The relationship between the Liveabove workplace and residence is very different because the two areas are completely separate from each other. As its name suggests, the living area is above the workplace, creating "a psychological transition between work [downstairs] and family [upstairs]." The workplace utilizes the entire main floor, and the residence is designed on the second and third floors. The workplace and residence have separate entrances, and the street entrance to the residence is not easily visible. This relationship leads to a very large workplace with unlimited flexibility and use.

This workspace is designed for a variety of people coming and going. To help facilitate this, it has its own kitchen and full bathroom. A top-mount refrigerator is combined with a sink, cooktop component and microwave. The workspace incorporates several universal concepts, including a knee-space below the kitchen sink and restroom lavatory, a no-threshold shower, and slip-resistant tiles throughout bathroom.

A courtyard separates the garage from the main building, and the back stairs leading from the courtyard to the residence may easily become the primary entrance for the family. Therefore, the kitchen and laundry areas are configured to create a "family foyer" by the rear entrance. Materials were chosen for easy maintenance and durability. Design details such as lockers for children and niches for pet feeding support the concept of family. The two floors intended for living include a powder room for general use, a master bath and a children's bath. Finishes and styling include warm woods and Craftsman details.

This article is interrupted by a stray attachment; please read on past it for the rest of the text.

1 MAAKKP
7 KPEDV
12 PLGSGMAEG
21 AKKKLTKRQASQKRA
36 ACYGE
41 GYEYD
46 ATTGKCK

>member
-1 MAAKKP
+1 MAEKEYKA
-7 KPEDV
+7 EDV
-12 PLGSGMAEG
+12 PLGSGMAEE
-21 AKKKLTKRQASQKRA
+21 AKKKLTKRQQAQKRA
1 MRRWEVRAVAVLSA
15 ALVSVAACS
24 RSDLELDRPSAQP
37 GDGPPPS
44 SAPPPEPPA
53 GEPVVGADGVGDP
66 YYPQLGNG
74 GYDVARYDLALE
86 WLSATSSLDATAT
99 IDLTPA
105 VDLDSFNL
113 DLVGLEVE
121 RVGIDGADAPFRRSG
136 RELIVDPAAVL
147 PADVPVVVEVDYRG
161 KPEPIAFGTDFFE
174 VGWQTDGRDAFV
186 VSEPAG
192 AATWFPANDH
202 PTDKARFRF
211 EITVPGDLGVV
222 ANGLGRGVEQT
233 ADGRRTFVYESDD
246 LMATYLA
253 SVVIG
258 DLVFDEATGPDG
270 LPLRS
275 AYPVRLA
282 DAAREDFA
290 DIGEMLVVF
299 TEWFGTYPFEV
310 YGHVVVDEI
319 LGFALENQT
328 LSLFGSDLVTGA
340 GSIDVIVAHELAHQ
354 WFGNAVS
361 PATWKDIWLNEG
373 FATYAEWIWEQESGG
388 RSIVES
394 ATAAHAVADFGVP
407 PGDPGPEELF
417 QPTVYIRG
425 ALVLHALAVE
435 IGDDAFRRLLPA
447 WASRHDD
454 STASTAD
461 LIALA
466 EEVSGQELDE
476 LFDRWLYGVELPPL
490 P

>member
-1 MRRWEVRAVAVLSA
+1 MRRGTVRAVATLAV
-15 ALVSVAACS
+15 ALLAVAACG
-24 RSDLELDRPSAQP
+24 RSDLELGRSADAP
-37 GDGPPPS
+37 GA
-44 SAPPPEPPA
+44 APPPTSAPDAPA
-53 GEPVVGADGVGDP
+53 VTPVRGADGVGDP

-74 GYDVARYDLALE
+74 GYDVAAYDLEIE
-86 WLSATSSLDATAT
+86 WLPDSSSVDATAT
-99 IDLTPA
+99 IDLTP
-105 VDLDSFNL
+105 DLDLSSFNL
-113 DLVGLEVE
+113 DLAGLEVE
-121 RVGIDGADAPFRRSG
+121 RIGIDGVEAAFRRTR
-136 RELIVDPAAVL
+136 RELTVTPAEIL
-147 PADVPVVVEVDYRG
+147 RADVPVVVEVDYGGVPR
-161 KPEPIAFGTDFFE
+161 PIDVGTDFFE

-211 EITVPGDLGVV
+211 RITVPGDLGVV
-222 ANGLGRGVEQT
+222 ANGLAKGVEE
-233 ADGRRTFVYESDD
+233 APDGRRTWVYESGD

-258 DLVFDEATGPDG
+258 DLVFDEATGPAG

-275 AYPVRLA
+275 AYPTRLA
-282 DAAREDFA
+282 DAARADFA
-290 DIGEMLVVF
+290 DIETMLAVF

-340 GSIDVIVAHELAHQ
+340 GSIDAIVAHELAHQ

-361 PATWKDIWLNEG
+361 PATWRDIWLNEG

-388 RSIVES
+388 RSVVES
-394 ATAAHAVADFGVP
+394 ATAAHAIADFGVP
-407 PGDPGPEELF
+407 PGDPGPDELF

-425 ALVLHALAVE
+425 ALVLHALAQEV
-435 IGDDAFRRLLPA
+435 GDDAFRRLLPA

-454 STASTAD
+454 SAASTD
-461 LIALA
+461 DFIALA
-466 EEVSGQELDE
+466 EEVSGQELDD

The Lifespan
The Lifespan targets a worldly couple, established in business with either no children or grown children. Their needs would include a floor plan suited to entertaining, room for a professional office and features to enhance aging gracefully in place. The budget and space for this home would be generous.

While the workspace and living space share the main floor, they have total separation, including separate entries. The workspace faces the street, with a front entry and a generous space intended for professional offices. It includes a kitchen and powder room, and the style is quiet elegance, appropriate to the mature professional.
The living space includes both formal and informal areas, each with its own entrance. The formal area could easily be converted to a home office, separate from the designated workspace. The primary living space is on the main floor, with guest bedrooms and baths on the second floor.

Subtle finishes and materials enhance the sense of casual elegance. Products used in the kitchen and bathrooms are more upscale and refined, with details more often found in a custom home, such as integrated refrigeration, under-mounted sinks in stone tops, artistic bath fixtures and fittings, and custom oversized shower.'

Working with these units, we were challenged to consider issues of privacy and traffic that arise from combining public working space with personal living space. This can inspire alternative paths for kitchen and bath design.